For practice, I tried implementing Bubble sort in Ruby. I wasn't very sure how nested for loops would look like in Ruby. Is this the 'right way' to do this in Ruby? I found this question, but it looks much more complicated with stacks.

def bubble_sort(list)
  n = list.length
  n.downto(2) do |i|
    0.upto(i-2) do |j|
      if list[j] > list[j+1]
        list[j],list[j+1] = list[j+1],list[j]
  puts list

This is the code I wrote in Python which I then translated into Ruby code above.

def bubbleSort(alist):
    n = len(alist)
    for i in range(n, 1, -1):
        for j in range(i-1):
            if alist[j] > alist[j+1] :
                alist[j],alist[j+1] = alist[j+1],alist[j]
  • \$\begingroup\$ This is more complicated than needed for bubblesort. You can just loop for i in range(n-1) repeatedly until nothing gets swapped. You get the same O(N^2) average and worst case, and it means you don't need the range(n, 1, -1), which is the easiest place to introduce bugs into your implementation. (The worst case is worse by a constant factor of 2 that way, but who cares? If you really want to trade simplicity for efficiency, why are you using bubblesort?) \$\endgroup\$
    – abarnert
    Commented May 17, 2015 at 7:11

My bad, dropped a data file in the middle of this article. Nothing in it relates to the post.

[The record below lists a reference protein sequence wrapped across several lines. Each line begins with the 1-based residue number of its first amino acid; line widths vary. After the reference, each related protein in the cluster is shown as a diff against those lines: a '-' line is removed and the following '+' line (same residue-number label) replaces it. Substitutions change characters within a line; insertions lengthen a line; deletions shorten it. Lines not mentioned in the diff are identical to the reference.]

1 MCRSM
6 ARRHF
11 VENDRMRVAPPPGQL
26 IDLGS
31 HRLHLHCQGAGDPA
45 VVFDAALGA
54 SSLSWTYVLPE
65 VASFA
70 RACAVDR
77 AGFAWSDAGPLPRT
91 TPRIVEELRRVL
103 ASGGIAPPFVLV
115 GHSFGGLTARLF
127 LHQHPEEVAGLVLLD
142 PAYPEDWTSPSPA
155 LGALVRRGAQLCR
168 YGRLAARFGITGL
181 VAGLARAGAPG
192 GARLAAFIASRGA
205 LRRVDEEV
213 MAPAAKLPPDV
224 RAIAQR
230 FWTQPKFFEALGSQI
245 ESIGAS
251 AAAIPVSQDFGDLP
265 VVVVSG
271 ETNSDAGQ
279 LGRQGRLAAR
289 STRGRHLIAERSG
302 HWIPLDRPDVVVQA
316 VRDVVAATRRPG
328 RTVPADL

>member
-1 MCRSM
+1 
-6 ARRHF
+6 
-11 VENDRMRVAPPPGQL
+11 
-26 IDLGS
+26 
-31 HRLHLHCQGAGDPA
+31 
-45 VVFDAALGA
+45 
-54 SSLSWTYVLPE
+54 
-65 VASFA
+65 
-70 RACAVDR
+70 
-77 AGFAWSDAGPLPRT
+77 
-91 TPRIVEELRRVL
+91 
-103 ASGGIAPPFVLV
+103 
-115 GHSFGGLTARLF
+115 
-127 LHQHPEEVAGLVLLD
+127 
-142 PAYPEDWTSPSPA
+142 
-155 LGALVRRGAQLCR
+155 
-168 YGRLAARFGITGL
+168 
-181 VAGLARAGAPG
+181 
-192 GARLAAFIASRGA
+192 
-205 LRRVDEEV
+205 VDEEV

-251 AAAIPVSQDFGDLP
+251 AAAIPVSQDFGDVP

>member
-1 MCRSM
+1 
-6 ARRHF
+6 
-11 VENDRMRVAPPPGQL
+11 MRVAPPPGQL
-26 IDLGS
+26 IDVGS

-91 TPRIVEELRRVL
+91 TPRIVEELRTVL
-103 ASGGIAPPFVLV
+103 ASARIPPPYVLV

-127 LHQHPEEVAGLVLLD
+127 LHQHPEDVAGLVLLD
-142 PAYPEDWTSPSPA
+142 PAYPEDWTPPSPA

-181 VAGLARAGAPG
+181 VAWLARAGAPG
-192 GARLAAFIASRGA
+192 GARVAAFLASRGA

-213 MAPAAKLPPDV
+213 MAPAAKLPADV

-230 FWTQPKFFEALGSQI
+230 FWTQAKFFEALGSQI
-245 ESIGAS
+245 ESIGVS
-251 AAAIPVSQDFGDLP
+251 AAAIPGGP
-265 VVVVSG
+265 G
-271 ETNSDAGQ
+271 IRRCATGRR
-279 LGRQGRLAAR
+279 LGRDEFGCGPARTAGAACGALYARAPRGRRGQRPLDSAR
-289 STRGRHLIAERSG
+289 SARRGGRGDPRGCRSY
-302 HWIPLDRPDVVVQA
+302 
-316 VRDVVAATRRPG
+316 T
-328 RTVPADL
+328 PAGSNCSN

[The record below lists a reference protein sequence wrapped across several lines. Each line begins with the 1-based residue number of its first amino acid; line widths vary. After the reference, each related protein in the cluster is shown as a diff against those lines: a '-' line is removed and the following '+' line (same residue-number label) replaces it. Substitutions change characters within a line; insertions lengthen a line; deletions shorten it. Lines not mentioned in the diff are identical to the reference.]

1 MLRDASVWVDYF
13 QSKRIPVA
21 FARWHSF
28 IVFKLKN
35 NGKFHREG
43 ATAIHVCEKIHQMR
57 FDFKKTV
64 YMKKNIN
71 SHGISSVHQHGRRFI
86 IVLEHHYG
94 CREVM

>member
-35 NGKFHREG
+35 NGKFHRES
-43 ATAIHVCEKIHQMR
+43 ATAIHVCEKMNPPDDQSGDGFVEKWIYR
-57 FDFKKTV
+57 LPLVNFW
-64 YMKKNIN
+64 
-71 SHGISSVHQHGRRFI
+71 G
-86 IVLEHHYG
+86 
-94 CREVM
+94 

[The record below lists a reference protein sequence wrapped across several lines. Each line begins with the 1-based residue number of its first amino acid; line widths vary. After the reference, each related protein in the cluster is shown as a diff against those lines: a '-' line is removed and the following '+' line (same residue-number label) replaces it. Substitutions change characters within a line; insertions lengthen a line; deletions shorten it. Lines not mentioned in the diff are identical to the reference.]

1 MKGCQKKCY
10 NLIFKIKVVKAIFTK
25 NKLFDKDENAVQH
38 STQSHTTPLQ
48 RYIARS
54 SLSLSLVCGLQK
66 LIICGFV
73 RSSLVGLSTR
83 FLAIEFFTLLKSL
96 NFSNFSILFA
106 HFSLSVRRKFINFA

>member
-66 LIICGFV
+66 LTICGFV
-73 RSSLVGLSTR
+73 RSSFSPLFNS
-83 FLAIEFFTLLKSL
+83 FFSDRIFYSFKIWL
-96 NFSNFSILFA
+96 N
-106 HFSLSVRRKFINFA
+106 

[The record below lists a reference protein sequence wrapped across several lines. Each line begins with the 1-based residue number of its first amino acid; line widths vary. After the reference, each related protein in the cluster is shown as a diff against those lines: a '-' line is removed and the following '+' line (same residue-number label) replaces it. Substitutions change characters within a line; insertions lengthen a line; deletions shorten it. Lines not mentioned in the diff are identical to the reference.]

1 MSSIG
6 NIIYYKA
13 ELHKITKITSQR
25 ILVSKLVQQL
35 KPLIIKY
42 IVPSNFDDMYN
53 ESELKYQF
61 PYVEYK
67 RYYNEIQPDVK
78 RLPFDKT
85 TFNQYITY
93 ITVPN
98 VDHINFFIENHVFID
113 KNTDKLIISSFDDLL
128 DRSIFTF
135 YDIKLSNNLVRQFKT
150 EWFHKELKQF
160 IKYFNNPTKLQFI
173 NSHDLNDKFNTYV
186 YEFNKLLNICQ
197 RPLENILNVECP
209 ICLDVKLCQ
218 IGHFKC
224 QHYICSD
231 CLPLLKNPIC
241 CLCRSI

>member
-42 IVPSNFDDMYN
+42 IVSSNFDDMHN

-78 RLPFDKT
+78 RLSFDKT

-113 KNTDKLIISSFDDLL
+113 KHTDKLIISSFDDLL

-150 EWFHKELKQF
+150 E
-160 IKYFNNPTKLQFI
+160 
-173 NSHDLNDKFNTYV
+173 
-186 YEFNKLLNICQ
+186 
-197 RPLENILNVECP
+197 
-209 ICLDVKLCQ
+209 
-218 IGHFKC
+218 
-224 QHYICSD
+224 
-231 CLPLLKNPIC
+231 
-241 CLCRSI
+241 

2 Answers 2


A significant difference between your Python and Ruby implementations is that the Ruby one prints the sorted list at the end. It shouldn't, just like the Python version doesn't. The function should do just one thing, in this example just sort.

Also, I suggest to putting a space after commas separating variable lists, like this:

    list[j], list[j+1] = list[j+1], list[j]

I don't know much Ruby, but I don't think a bubble sort can get any better than this. You are using nice Ruby-like idiomatic expressions like downto and upto, and the rest is clear, straight code. Anything more clever than this would be too clever for the purpose, in my opinion.

A tiny final remark about the Python implementation: snake_case is recommended for function names instead of camelCase.


I loved the question, but didn't think to answer it until just a bit before I went to bed...

...So here are my two takes on the bubble sort code, including testing code.

I'll update the answer with more info after I slept a bit, but it should be quite straight forward.

I iterate the array using a numerical index until there is nothing to sort, at which point I break from the iterations. In one version I use the sorted variable, while in the next I use a temporary array (allowing me to make it a one-line implementation).

a = Array.new(100) {Random.rand 1000}

def bubble_sort!(array)
    sorted = false
    until sorted
        sorted = true
        (array.length-1).times { |i|  (sorted, array[i], array[i+1] = false, array[i+1], array[i]) if array[i] > array[i+1] }

def bubble_sort!(array)
    break if ((array.length-1).times.with_object([]) { |i, r| (r << (array[i], array[i+1] = array[i+1], array[i])) if array[i] > array[i+1] }).empty? while true


def array_sorted?(array)
    r = (array.length-1).times.with_object([]) { |i, r| (array[i] > array[i+1]) ? (r << "failed at #{i}!!!"): true}
    puts (r.empty? ? "Yes!" : "No :-(") 

array_sorted? a
bubble_sort! a
array_sorted? a

Good luck!


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